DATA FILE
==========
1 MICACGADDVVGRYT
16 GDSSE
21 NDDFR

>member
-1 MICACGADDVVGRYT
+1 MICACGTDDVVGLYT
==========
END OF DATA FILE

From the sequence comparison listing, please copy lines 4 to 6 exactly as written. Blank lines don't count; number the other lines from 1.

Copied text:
>member
-1 MICACGADDVVGRYT
+1 MICACGTDDVVGLYT